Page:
Letters from New Kincardineshire, Victoria County, New Brunswick to Scotland
NEW KINCARDINESHIRE COLONY.
The following letter from a working man to a fellow workman in Stonehaven shows the philosophical spirit with which some persons endure the greatest hardships. It bears a marked contrast when compared with the grumbling epistles of colonists in much easier circumstances:—
Carron Terrace, Stonehaven Road,
New Kincardineshire, Victoria County, N. B.
June 1, 1873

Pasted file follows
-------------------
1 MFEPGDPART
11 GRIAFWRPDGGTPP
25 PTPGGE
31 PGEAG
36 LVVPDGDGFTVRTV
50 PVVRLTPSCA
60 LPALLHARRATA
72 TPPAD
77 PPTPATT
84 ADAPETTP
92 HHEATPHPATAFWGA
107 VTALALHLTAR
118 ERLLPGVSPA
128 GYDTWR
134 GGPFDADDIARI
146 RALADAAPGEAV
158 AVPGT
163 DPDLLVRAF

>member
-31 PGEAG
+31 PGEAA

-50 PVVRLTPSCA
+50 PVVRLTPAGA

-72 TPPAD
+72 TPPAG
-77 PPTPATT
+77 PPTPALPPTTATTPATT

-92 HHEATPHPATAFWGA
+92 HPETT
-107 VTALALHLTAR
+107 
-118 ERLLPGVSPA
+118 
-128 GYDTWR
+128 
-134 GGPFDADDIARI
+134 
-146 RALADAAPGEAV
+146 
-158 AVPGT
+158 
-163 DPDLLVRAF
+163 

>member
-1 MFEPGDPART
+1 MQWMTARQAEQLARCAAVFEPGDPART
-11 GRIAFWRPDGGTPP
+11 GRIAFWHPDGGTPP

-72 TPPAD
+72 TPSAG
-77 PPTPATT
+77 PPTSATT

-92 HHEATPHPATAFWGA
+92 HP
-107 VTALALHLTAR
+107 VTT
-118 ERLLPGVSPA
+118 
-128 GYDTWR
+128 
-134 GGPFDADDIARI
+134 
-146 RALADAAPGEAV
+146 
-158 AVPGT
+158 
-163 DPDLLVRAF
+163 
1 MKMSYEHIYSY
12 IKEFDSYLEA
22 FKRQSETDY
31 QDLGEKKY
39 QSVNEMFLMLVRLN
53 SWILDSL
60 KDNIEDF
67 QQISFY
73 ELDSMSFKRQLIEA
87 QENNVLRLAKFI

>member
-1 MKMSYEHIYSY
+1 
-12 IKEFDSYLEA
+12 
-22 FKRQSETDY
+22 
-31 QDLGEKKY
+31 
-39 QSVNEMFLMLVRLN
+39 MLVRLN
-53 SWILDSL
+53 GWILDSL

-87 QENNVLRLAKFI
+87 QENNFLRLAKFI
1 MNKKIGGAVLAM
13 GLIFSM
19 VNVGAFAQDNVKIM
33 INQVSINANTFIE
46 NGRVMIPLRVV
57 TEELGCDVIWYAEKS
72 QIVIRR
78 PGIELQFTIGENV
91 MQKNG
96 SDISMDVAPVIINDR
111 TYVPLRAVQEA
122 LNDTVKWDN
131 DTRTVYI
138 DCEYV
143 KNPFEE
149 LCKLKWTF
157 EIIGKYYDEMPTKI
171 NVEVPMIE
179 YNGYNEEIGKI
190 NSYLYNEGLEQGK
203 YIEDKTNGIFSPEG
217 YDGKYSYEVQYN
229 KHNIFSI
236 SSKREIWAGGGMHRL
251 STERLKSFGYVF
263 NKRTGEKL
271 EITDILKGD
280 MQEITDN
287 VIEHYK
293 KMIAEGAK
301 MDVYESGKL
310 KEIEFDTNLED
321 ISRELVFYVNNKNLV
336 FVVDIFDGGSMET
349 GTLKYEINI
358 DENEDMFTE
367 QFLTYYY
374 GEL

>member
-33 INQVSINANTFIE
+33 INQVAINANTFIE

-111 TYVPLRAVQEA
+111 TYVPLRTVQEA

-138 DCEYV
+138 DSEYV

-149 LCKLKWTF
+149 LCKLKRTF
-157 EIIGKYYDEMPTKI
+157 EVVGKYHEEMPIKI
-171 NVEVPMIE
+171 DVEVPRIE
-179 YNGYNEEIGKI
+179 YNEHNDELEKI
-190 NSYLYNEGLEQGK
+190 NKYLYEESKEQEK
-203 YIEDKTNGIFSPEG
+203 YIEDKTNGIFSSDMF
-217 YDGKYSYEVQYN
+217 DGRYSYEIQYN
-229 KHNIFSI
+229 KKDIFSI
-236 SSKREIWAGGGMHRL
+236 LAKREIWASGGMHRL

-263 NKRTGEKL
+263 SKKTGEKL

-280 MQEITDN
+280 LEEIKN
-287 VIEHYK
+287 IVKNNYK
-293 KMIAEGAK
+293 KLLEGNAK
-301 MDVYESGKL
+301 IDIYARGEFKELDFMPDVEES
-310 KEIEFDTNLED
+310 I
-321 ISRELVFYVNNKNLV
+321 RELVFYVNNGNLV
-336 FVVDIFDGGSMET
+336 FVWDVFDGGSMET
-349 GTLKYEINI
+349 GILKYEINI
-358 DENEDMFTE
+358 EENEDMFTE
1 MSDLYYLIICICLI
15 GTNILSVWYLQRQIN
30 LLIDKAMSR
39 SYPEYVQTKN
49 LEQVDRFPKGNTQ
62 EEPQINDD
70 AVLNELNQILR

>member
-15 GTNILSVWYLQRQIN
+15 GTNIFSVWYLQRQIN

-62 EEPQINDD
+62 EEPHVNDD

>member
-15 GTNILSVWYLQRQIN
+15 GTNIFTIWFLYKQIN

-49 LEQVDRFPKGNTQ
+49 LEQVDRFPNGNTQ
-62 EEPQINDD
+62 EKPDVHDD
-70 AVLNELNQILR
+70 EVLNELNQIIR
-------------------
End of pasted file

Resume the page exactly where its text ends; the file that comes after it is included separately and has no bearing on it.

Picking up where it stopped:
I am happy to say that we are all well. The fact is I was not so lucky as to get away from St John with the first lot of the Colony. They left on Saturday morning, and we did not leave the Castalia till Monday morning. We had a grand time of it in St John. I was offered a good job there the very day we landed, but of course I was looking for great things then up the country. The river was in heavy flood when we started, and it was late at night ere we reached Frederickton, where we were provided with lodgings in the Court House, and slept on the floor, men, women and children, till 3 o’clock in the morning. We got on the boat again, and as the river was still getting higher, with great difficulty we only made Woodstock late at night; there was no accommodation provided for us there and we spent a cold and most miserable night in the boat on the river. All the way between Fredericton and Woodstock the river was almost closed with lumber in rafts and loose logs, going to market at St. John. I could not have believed that any vessel could have torn through such a mass on a rapid river—many of the logs 3 and 4 feet through. St John is a very rapid running river all the way except near Fredericton. We started early again, and landed at the Colony wharf on Kilburn’s farm, at 4 o’clock in the afternoon of the 14th May. We then came to know that we were a year too soon. The houses were not all built, the roads not made, and the clearances not burnt. For all this disappointment we are indebted to Captain Brown, as he must have known that the Surveyor was not able to make ready for us, it has been such a bad winter, However, the Government took all our interest in hand and gave Brown the kick at once, and we are all right. I camped in a tent on Kilburn’s farm at the river side for a whole week, with many more. I got up to my place on Wednesday, 21st May, and now I am into the backwoods forever. I have got a house and a good farm, four acres of it chopped, the most part hardwood, birch, maple and beech. I believe Brown has told the truth about the number of trees on my lot. On one end of the land I have some monsters of pines very heavy. The birch and maple many of them are two and a half and three and a half feet thick, but no brushwood. The two oldest boys and myself have been working on the roads till this week. We earn three dollars a-day working ten hours a -day. We have been some days in a contractors squad where we work longer and have more pay. We used to joke about tickling the land with the hoe, but we use the hoe in road making. It is a tool about the same size and shape as a carpenter’s adze, and a thing something like a coal heavers shovel, but less. We don’t work hard, but we have to travel a long way sometimes, and such roads you never saw. A good many went down the river again the first week, but I have never thought of giving it up. Dunbar is down to Woodstock to a foundry there, he only hung out a week here. You may judge what I think of my position when I tell you that I had a first rate offer on Friday last to go down to a manufacturer near Fredericton to spin. He came all the way up here, and sent for me to meet him at the cross roads. He offered me one dollar and a quarter a-day, a free house, and work for all my family, and besides he would pay my expenses down the river. I promised to write him after consulting my better-half, and we resolved to stop in the forest. There is a great demand for labour here, of all kinds, and good pay. A good many of the young men and women have hired with the farmers round about, at from 16 to 20 dollars a month with board and lodging.